Order by Monday for delivery Wednesday.

Learn about how it works

Beef Rice: An Examination of a Very Silly Idea

Beef Rice: An Examination of a Very Silly Idea

Garth Brown |

By taking standard rice, coating it in a layer of fish gelatin and microbial transglutimase, immersing the grains in a nutrient bath seeded with beef muscle and fat cells, waiting for a week, then washing and cooking it, scientists were able to increase the protein content by a staggering nine percent. If you have trouble imagining such a minuscule quantity, the author of the article describing the process explains that it is the equivalent to one extra gram of beef for every one hundred grams of rice. Truly, we live in an age of wonders.

What I find strange about this is that combining beef and rice isn’t particularly difficult. Lots of people do it every day. In fact, by far the most read piece of writing I’ve ever done is my grandma’s recipe for hamburger rice. You can read it, but it’s straightforward enough that I can describe it in a few words: cook rice, saute beef, combine the two, and season with a splash of soy or worcestershire sauce. Add further seasonings and veggies as you see fit.

The recipe is so simple, even obvious, that I wonder if it is as much a permission structure as a guide. Perhaps people want reassurance that cooking can be so easy, that a couple commonplace ingredients really can make a completely satisfying meal. 

Given this salutary reality, why would we want to trick rice into growing a skin of beef? I’m not at all sure. The researchers profiled in the article posit that it might be used to alleviate food insecurity or to feed soldiers in the field, but I don’t buy it. I suspect they actually just had the idea and thought it would be a cool experiment. And I guess it is cool, in a Frankenstein sort of way, but I don’t think it should be covered as anything more than an oddity; beef protein coated rice is not the food of the future.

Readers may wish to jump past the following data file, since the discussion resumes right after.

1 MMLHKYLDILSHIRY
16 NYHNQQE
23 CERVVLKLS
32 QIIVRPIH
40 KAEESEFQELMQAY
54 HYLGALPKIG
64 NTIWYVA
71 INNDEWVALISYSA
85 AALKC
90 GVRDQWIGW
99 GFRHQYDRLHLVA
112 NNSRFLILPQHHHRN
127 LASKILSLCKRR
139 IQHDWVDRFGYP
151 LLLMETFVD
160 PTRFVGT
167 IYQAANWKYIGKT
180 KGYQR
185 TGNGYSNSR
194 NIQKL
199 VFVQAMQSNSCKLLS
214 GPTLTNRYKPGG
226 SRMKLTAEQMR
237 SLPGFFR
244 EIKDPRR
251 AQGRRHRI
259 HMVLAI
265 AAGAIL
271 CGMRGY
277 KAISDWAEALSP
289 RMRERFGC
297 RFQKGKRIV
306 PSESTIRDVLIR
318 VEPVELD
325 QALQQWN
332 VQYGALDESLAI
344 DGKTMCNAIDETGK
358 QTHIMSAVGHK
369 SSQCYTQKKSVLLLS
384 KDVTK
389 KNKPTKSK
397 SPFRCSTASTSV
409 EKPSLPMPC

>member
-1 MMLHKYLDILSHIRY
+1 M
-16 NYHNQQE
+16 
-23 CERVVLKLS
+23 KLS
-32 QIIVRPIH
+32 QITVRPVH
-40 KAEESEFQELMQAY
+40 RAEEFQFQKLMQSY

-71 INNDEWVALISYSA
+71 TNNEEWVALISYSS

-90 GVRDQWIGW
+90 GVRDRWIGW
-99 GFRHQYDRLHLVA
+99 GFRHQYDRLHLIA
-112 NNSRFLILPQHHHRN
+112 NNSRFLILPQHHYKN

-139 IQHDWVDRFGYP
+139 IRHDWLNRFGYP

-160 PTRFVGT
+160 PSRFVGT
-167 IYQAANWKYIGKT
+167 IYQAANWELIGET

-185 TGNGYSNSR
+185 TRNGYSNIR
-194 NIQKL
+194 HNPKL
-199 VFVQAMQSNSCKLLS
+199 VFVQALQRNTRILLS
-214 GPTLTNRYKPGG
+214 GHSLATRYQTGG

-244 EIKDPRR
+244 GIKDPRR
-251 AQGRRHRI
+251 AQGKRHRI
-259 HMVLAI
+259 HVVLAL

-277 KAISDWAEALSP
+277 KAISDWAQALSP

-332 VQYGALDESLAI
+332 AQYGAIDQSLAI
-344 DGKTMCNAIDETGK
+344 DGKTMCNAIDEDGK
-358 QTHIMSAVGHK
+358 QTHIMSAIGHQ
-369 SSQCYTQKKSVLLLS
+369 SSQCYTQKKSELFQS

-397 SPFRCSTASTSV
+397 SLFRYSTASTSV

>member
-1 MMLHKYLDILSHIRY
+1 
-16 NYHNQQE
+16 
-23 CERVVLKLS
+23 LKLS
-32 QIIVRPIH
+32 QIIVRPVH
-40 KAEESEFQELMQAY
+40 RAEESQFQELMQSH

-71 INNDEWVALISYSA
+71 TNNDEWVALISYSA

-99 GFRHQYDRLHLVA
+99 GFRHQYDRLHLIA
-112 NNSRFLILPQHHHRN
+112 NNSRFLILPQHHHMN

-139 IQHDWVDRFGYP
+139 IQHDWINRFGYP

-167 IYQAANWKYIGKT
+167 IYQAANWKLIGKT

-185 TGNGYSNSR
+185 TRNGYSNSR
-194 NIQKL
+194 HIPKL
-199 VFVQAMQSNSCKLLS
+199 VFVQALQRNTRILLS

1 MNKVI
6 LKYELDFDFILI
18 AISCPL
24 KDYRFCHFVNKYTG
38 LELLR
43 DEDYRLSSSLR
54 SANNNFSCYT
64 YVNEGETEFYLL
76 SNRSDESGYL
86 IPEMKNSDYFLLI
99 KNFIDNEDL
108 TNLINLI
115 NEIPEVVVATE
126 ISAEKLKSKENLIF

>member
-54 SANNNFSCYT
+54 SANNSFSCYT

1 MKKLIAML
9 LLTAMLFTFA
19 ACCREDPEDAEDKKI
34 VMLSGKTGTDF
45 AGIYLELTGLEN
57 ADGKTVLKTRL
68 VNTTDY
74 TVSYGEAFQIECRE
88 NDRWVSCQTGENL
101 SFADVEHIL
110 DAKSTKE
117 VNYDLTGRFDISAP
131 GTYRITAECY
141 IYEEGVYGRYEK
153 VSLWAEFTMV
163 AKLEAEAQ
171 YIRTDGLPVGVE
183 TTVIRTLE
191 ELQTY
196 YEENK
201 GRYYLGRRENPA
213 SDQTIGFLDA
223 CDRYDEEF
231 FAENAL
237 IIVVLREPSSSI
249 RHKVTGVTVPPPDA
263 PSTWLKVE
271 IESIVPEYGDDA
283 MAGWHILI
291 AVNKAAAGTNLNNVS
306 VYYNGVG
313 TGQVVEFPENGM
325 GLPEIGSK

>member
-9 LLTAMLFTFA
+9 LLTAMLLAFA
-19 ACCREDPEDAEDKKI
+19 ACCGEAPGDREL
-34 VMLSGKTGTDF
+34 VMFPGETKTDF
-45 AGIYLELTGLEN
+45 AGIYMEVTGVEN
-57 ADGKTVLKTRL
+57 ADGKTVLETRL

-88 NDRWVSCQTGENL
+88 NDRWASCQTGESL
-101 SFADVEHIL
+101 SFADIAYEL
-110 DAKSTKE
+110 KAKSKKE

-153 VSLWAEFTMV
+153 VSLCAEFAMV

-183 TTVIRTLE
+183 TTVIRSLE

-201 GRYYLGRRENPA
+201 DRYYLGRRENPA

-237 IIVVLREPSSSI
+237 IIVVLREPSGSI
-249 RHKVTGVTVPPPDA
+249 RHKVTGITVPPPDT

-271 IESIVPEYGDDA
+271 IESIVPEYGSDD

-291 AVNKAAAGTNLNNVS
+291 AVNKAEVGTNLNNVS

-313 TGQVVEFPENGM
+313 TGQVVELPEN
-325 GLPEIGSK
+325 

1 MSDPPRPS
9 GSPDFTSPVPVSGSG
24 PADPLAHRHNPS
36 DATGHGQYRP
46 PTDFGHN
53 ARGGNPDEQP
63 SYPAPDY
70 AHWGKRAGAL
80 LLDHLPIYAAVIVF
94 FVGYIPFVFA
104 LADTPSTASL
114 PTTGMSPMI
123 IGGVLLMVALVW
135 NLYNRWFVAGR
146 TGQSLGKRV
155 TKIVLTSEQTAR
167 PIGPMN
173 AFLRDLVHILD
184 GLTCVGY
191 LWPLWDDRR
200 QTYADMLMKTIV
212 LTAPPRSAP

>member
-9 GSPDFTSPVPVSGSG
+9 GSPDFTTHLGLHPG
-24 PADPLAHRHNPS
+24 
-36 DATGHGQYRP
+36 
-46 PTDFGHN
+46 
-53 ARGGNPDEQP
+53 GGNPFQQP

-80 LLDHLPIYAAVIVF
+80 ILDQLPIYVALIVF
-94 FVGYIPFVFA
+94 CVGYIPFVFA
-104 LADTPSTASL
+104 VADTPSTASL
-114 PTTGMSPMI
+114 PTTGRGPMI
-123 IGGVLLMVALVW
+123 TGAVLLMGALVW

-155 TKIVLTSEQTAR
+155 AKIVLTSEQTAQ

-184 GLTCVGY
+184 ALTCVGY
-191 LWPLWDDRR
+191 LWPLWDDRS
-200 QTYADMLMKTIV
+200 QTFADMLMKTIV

While credulous articles about growing beef on rice aren’t a big deal (really, it is not going to show up in any supermarket, ever) they are symptomatic of a real myopia in coverage of the food system. The most humdrum, everyday aspects, the things that seem intuitively replaceable, are actually the most vital to the social function of food.

When I think of a special family meal, I first imagine a Thanksgiving or Christmas feast. But when I reflect a moment longer about what food actually defines my family, it’s much simpler fare. It is the modest, day-to-day foods more than the extravagant dishes that actually make a food culture. The chain of memory and association is forged of the mundane, not the exceptional.

Which makes the cavalier way we treat the loss of the humble ritual of making a simple meal troubling. To the extent that fast food or prepackaged convenience foods come under scrutiny in the popular press it is for their impact on physical health, not what they might do to our individual and collective identities. What does it mean to put one of the defining activities of human life behind us?

These are obviously fraught topics, involving time, resources, the allocation of domestic work, and so on. All I’m saying is that it is strange to read article after article about growing beef protein on rice, lab-grown meat, “healthy” fast food, or whatever other novelty aims to revolutionize our diets, without any apparent curiosity as to whether it might be better for more of us to thaw some ground beef and put a pan on the stove


Or when they ban gas cooking, learn how to make steak tartar.


The words hamburger and rice conjure up memories of my mom, “grandma” and Tuesday lunch.

Jason King,

Leave a comment

Please note: comments must be approved before they are published.